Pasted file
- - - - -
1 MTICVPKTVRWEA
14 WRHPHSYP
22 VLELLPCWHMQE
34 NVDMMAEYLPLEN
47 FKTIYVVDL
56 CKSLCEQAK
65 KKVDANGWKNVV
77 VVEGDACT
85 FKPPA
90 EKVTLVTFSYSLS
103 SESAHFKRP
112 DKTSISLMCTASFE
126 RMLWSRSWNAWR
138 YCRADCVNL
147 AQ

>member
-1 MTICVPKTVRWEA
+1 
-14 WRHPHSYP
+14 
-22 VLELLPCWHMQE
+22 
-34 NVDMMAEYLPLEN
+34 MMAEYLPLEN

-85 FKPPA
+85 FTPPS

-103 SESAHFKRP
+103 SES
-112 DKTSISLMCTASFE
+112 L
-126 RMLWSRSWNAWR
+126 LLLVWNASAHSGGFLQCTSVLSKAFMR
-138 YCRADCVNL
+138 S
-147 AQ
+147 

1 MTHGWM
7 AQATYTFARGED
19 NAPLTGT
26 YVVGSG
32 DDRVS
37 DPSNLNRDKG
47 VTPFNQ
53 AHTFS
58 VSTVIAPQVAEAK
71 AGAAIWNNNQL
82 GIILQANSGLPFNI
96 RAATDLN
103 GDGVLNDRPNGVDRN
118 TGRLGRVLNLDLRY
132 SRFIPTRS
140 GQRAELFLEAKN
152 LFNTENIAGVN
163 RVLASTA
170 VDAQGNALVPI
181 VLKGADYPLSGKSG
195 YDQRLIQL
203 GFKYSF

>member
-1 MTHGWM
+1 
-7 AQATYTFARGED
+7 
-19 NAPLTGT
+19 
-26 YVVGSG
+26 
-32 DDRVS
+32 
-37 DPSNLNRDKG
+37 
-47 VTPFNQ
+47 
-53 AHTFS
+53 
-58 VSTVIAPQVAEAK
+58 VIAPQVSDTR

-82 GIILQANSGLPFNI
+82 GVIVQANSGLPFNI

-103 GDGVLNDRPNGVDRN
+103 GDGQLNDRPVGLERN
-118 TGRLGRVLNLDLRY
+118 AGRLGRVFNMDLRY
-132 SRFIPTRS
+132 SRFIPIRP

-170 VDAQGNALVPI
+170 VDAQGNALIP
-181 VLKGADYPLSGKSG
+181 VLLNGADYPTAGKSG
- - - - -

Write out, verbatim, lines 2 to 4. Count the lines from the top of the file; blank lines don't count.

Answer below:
14 WRHPHSYP
22 VLELLPCWHMQE
34 NVDMMAEYLPLEN